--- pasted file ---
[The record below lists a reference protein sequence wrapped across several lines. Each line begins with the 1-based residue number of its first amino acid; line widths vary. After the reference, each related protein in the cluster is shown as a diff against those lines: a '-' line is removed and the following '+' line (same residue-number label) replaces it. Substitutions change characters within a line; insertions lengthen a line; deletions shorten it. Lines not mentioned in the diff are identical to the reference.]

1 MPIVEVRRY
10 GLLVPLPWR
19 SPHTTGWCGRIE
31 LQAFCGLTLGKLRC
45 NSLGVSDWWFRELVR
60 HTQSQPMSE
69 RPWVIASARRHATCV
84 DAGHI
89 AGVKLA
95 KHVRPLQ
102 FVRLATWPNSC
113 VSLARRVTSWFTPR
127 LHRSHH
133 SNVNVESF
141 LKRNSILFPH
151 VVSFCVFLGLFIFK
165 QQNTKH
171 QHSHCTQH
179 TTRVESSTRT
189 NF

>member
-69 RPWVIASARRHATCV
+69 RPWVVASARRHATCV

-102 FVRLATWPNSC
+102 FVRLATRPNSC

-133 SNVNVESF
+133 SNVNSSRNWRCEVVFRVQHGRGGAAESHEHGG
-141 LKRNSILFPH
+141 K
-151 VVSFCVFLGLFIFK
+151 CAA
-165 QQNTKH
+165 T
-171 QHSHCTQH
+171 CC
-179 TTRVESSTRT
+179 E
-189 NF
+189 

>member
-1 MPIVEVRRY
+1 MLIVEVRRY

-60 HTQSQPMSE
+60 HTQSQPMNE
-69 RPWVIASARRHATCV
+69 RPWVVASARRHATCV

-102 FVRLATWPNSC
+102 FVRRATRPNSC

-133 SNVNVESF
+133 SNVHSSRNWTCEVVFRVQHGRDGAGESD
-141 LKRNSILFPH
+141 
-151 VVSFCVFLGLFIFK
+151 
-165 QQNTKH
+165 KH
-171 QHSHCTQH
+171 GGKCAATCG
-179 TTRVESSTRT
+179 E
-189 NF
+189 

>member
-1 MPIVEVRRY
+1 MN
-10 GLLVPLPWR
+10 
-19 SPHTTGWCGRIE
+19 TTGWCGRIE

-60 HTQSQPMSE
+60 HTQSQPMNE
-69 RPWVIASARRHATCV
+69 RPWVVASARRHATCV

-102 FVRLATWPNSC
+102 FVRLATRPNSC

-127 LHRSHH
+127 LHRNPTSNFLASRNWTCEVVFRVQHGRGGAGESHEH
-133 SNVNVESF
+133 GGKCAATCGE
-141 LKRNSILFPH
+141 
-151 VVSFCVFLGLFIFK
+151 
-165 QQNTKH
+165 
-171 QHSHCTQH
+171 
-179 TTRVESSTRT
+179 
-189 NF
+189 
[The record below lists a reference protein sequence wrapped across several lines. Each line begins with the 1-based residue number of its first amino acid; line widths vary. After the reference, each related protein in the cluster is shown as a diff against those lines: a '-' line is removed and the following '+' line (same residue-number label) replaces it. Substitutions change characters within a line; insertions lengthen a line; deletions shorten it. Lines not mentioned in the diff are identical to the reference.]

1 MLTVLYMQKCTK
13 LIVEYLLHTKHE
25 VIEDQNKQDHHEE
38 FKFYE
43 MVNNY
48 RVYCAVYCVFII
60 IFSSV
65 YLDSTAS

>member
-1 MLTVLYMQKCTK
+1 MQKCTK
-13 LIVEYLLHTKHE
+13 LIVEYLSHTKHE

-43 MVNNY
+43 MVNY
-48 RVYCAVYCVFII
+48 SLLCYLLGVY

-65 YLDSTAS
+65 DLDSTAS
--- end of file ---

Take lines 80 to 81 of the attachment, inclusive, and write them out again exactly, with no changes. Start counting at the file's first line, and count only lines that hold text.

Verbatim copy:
+133 GGKCAATCGE
-141 LKRNSILFPH